Monica Roberts "suffered a medical emergency" prior to her death, the Houston police have announced, based on a medical examiner's report.
Roberts, the Houston-based transgender activist and TransGriot blogger, died Monday at her apartment complex in the city. Her death was reported by friends Thursday via social media, and Houston police initially said she may have been the victim of a hit-and-run crash. But Friday, family members told local media, including ABC affiliate KTRK, that Roberts had been feeling ill in the days immediately before her death and had been encouraged to get tested for COVID-19. It is not yet known if she had received a test.
Now that medical examiner's findings are in, the police have issued this statement, the Houston Chronicle reports: "There were no obvious signs of trauma to Roberts however evidence at the scene indicated, at that time, she may have been struck by a vehicle. Further investigation and an autopsy conducted by the Harris County Institute of Forensic Sciences determined Roberts suffered a medical emergency and was not the victim of a hit and run crash." The nature of the emergency was not disclosed.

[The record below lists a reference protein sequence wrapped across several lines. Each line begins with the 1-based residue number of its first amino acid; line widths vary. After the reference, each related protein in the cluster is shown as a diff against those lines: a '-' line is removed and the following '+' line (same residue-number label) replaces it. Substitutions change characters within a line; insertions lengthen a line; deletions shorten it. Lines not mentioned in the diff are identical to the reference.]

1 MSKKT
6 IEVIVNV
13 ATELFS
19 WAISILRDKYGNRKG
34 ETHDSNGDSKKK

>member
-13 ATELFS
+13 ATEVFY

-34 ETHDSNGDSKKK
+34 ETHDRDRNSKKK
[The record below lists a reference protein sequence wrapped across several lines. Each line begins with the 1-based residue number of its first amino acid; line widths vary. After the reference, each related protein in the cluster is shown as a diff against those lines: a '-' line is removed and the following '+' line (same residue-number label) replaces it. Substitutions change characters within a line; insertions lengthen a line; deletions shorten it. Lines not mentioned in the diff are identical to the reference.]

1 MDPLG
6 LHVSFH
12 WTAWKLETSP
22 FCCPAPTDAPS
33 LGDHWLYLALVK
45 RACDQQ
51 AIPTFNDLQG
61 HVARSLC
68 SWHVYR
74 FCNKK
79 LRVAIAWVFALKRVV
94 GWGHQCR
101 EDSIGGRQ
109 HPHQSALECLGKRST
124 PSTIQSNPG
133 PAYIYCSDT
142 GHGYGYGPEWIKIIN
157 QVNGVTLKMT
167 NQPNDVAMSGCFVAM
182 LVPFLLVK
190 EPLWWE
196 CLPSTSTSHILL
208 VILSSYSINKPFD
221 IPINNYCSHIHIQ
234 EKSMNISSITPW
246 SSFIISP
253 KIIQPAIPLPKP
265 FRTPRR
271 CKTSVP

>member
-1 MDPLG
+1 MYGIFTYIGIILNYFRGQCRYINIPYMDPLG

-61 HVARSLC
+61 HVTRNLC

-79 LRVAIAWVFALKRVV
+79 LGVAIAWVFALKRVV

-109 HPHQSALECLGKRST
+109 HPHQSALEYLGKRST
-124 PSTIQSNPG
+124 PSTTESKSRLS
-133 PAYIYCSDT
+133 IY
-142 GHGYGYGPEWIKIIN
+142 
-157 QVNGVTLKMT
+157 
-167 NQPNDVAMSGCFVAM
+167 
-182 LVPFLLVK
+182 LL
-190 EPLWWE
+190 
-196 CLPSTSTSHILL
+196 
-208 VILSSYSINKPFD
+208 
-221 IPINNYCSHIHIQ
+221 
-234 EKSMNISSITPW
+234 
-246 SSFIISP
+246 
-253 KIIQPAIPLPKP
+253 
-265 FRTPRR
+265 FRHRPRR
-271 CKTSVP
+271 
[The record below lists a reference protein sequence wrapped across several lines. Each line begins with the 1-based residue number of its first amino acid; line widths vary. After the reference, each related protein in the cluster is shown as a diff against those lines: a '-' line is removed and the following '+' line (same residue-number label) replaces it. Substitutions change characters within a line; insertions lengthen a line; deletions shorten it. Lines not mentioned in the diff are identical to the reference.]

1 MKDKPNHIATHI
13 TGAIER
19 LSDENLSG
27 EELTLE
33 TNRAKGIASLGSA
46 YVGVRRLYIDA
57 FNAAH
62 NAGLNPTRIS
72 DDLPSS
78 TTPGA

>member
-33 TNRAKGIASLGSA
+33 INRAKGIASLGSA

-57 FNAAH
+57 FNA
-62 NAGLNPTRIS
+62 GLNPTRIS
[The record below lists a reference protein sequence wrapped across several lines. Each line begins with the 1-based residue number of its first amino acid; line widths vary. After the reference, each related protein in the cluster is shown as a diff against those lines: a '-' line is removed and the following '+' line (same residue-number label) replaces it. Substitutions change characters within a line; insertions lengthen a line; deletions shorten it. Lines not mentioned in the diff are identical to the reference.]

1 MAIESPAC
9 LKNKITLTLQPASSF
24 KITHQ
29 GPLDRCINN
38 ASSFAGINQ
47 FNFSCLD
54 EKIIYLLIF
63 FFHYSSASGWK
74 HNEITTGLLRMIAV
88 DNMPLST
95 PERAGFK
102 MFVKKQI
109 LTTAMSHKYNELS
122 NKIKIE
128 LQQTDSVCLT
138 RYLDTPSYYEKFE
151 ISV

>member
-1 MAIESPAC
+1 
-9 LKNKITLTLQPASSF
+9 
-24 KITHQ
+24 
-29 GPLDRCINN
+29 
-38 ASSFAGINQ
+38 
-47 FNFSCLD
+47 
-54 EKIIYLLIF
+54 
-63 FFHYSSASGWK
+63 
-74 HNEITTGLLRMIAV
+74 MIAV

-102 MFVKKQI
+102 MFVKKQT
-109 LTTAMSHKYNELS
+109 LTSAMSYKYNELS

Roberts’s close friend Dee Dee Watters broke the news of her death, posting on Facebook that Roberts “was called home to glory on Monday.”
Her loss was mourned by LGBTQ+ activists and leaders.
"The loss of Monica Roberts is devastating. She was an unstoppable advocate and a powerful voice, always speaking up for justice and uplifting the trans community," said GLAAD President and CEO Sarah Kate Ellis.
"For decades, Monica has been a fierce leader — bringing light to the injustice transgender people face, especially Black transgender women," said Alphonso David, president of the Human Rights Campaign. "She leaves behind a strong, and vital legacy — one that every LGBTQ person and ally should work to honor and advance. Rest in power, Monica, and thank you.”
Roberts founded TransGriot 15 years ago. “No reporter this year has covered the breadth of Black trans women’s lives — and very often, deaths — the way this journalist has,” Pride Media CEO Diane Anderson-Minshall wrote in The Advocate earlier this year, when Roberts was named one of the magazine’s Women of the Year.